skip to main content
Show Results with:

One output function: a misconception of students studying digital systems – a case study

Trotskovsky, E.; Sabag, N.

Research in science & technological education -- Routledge, Taylor & Francis Group -- Volume: 33 2; (pages 131-142) -- 2015

Online access

  • Title:
    One output function: a misconception of students studying digital systems – a case study
  • Author: Trotskovsky, E.;
    Sabag, N.
  • Found In: Research in science & technological education. Volume 33:Number 2(2015); 20150504; 131-142
  • Journal Title: Research in science & technological education
  • Subjects: Science Study and teaching; Science Study and teaching Research; Enseignement technique; Sciences Étude et enseignement; LCSH: Science Study and teaching; LCSH: Science Study and teaching Research; Dewey: 507
  • Rights: Licensed
  • Publication Details: Routledge, Taylor & Francis Group
  • Abstract: Background:

    Learning processes are usually characterized by students’ misunderstandings and misconceptions. Engineering educators intend to help their students overcome their misconceptions and achieve correct understanding of the concept. This paper describes a misconception in digital systems held by many students who believe that combinational logic circuits should have only one output.

    Purpose:

    The current study aims to investigate the roots of the misconception about one-output function and the pedagogical methods that can help students overcome the misconception.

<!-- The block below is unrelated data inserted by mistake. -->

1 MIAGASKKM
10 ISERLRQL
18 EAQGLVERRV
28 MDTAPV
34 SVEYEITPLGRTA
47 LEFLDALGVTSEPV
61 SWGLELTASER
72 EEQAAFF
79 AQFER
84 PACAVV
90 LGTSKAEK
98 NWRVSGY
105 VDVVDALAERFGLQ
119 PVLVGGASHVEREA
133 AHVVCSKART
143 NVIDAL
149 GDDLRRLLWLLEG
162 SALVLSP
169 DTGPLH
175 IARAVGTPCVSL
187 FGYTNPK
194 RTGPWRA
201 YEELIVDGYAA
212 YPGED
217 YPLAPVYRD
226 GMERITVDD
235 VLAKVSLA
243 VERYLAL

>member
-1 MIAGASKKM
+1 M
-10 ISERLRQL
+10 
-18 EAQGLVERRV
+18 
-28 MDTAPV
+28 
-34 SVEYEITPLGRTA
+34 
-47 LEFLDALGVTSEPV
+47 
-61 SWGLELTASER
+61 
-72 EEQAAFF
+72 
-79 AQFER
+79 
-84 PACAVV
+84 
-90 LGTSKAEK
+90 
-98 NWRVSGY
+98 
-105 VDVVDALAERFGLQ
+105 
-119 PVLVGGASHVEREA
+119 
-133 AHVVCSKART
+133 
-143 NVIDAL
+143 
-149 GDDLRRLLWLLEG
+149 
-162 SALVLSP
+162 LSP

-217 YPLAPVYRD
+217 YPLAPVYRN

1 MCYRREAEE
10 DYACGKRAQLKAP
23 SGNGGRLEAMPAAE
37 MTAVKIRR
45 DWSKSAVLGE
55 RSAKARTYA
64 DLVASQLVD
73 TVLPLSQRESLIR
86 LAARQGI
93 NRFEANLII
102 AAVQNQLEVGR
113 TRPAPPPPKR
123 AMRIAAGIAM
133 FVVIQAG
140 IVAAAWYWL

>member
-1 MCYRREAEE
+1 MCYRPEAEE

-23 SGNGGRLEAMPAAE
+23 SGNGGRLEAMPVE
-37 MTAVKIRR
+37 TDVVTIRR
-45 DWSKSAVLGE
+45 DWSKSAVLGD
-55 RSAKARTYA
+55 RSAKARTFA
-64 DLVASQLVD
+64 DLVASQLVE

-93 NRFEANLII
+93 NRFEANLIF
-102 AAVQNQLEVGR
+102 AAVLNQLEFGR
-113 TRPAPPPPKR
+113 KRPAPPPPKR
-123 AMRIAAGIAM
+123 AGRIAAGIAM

Sample:

    Three hundred and eighty-one students in the Departments of Electrical and Electronics and Mechanical Engineering at an academic engineering college, who learned the same topics of a digital combinational system, participated in the research.

    Design and method:

    In the initial research stage, students were taught according to traditional method – first to design a one-output combinational logic system, and then to implement a system with a number of output functions. In the main stage, an experimental group was taught using a new method whereby they were shown how to implement a system with several output functions, prior to learning about one-output systems. A control group was taught using the traditional method. In the replication stage (the third stage), an experimental group was taught using the new method. A mixed research methodology was used to examine the results of the new learning method.

    Results:

    Quantitative research showed that the new teaching approach resulted in a statistically significant decrease in student errors, and qualitative research revealed students’ erroneous thinking patterns.

    Conclusions:

    It can be assumed that the traditional teaching method generates an incorrect mental model of the one-output function among students. The new pedagogical approach prevented the creation of an erroneous mental model and helped students develop the correct conceptual understanding.


  • Identifier: Journal ISSN: 0263-5143
  • Publication Date: 2015
  • Physical Description: Electronic
  • Shelfmark(s): ELD Digital store
    7769.692500
  • UIN: ETOCvdc_100032687612.0x000001

Searching Remote Databases, Please Wait